The Trump Files: Donald Filmed a Music Video. It Didn’t Go Well.

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This post was originally published as part of “The Trump Files”—a collection of telling episodes, strange but true stories, and curious scenes from the life of our current President—on September 8, 2016.

National media buzzed in November 1990 when it was revealed that Donald Trump would be starring in the music video for a cover of the 1971 Jean Knight single “Mr. Big Stuff” by Precious Metal, an all-female glam metal band. The label’s press release noted that it was a “featured role” that would net Trump a $25,000 donation by the band to the charity of his choice. Trump’s appearance, it crowed, was a “giant act of generosity,” and it quoted Precious Metal’s lead vocalist, Leslie Knauer, calling Trump “a real gentleman to work with.”

“When we were done, he said, ‘This is great! Let’s take this [song] to number one!'” Knauer told Entertainment Week. The enthusiasm may have been linked to the reported bonuses, purportedly also for charity, that Trump would get if the record went gold or platinum. “I think he wanted to keep the money for himself,” Knauer guessed.

Still, all was well for a few months. Then things got Trumpy.

Once the video was done, Trump decided he’d been lowballed. His claim, according to the band, was that he’d been told his appearance was a cameo. But since he appeared throughout the video, Trump allegedly wanted the band to fork over $250,000 instead. Knauer, speaking to Billboard earlier this year, said the mix-up was a lie. “Trump had the script, he played all the parts, shot them,” she said. “So later to say, ‘I thought I was only going to be in one part’—then why did you shoot all those parts? We were just a struggling band, wondering why he would do that to us. He full-on just lied.”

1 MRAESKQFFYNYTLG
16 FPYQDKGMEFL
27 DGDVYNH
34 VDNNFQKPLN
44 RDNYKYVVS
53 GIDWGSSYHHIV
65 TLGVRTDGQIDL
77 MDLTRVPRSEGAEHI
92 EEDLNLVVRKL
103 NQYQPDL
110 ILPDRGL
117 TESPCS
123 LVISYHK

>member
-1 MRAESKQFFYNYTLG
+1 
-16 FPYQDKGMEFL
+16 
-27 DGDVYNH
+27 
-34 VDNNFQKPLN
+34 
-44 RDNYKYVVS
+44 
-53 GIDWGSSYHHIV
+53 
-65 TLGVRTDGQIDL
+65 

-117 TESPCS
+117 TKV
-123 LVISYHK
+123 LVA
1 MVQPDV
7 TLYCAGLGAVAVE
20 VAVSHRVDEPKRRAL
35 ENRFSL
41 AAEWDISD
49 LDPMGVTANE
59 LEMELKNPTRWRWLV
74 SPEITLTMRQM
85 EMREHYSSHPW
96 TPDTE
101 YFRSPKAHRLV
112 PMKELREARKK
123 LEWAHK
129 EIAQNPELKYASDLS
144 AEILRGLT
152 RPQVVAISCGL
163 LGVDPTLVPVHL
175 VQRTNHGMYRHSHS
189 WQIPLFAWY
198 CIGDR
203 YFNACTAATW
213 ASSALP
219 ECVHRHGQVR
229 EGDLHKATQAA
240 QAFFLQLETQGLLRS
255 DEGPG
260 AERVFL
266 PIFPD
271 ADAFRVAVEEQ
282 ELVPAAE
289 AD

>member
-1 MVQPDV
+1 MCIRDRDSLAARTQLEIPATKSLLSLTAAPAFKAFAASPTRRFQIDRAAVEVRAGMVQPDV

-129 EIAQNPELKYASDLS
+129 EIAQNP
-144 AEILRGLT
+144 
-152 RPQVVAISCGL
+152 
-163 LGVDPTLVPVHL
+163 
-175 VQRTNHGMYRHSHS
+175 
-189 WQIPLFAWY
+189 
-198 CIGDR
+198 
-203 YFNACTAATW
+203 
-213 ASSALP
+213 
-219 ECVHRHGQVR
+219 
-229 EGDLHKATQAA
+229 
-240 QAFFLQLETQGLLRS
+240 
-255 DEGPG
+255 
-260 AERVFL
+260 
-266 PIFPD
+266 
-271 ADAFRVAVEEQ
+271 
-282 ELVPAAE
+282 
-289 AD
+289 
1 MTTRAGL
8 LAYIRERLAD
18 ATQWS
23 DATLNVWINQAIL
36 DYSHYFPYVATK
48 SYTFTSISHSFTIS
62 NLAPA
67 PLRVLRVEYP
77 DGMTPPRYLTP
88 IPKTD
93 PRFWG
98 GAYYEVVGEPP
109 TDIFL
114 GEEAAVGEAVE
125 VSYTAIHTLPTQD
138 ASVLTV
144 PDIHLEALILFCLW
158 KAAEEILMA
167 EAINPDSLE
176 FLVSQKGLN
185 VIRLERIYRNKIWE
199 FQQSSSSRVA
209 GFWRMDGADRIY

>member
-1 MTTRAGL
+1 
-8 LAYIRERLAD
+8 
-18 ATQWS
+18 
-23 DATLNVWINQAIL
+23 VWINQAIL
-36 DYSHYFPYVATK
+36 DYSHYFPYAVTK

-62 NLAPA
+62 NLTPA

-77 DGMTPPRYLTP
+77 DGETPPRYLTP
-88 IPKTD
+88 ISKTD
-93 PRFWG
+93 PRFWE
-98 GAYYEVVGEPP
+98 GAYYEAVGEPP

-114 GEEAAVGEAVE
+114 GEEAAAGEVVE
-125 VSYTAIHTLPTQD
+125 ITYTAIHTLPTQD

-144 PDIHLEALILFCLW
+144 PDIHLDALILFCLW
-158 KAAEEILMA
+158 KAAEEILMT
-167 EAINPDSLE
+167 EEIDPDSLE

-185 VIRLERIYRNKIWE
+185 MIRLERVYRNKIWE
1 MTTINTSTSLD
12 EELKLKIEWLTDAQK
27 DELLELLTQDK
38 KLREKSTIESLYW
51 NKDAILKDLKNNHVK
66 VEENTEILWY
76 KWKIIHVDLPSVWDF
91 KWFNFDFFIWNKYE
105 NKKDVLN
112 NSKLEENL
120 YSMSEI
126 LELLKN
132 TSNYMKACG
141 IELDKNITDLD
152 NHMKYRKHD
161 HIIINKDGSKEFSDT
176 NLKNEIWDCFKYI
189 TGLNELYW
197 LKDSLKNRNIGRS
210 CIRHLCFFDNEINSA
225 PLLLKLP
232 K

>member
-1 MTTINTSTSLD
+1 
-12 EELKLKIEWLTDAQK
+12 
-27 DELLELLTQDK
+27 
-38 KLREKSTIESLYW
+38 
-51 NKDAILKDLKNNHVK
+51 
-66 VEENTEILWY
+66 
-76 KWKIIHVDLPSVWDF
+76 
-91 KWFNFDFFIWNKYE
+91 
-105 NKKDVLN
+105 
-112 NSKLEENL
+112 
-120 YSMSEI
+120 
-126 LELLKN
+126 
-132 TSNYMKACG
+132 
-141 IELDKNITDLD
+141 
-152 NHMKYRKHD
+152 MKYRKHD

He also creeped out the band’s lead guitarist, Janet Robin. “I had a moment with him where he put his hands around me, his arms around me,” Robin told the Huffington Post, “not around my shoulder but around, you know, my stomach area or whatever you want to call it. I thought that was a little strange.”

“Oh my god, Janet, you have a tight body,” she recalled Trump saying. Knauer remembered the same thing. “He was kinda hot for Janet,” she told Billboard, “saying, ‘Oh my god, Janet, you have a tight body.’ Janet is gay and was like, ‘Yuck, whatever, gross.'”

Precious Metal couldn’t fork over a quarter of a million bucks, so it found a Trump look-alike and reshot the video in a way that didn’t show his face. But Trump’s nonappearance meant the video, and the band, went nowhere. “It didn’t end our band, but it didn’t help,” Knauer told Billboard. “It hurt our label’s support for us.” The band never recorded another album.

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You just sent an incredible message: that quality journalism doesn't have to answer to advertisers, billionaires, or hedge funds; that newsrooms can eke out an existence thanks primarily to the generosity of its readers. That's so powerful. Especially during what's been called a "media extinction event" when those looking to make a profit from the news pull back, the Mother Jones community steps in.

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